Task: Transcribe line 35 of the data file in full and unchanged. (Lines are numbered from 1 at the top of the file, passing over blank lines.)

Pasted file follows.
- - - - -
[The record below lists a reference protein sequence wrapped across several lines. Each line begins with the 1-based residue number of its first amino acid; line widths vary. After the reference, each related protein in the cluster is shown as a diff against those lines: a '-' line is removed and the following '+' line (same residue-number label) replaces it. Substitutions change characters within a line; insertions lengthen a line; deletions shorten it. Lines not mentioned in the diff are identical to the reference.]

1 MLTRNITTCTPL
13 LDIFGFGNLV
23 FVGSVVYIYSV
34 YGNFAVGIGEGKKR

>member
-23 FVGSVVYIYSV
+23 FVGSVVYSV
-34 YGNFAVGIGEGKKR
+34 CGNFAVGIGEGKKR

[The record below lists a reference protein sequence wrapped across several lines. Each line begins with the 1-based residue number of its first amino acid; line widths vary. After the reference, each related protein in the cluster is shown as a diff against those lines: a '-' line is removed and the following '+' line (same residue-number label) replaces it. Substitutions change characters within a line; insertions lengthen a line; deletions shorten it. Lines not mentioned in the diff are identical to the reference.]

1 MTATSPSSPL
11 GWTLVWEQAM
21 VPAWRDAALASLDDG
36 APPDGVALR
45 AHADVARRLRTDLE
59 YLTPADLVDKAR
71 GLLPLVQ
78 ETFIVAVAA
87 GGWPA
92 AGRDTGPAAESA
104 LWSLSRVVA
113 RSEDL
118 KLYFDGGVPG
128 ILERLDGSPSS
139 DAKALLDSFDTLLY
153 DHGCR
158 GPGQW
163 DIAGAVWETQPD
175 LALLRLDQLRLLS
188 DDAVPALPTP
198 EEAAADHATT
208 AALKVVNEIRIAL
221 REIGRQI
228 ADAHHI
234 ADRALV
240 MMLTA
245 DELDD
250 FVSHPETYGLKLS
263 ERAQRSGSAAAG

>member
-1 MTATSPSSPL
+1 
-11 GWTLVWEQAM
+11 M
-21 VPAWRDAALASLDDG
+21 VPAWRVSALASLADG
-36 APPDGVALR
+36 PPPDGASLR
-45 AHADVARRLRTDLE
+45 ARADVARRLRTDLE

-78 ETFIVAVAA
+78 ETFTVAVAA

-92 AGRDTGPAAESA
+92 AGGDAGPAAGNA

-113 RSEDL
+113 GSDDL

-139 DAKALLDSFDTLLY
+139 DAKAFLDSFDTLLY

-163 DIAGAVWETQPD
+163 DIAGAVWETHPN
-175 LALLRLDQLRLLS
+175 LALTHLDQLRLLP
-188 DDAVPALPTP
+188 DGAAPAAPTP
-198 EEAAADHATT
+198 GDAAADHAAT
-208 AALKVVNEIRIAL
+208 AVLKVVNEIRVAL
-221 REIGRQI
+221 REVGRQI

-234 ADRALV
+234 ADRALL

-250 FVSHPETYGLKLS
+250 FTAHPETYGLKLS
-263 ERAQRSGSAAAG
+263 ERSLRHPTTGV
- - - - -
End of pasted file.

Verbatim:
228 ADAHHI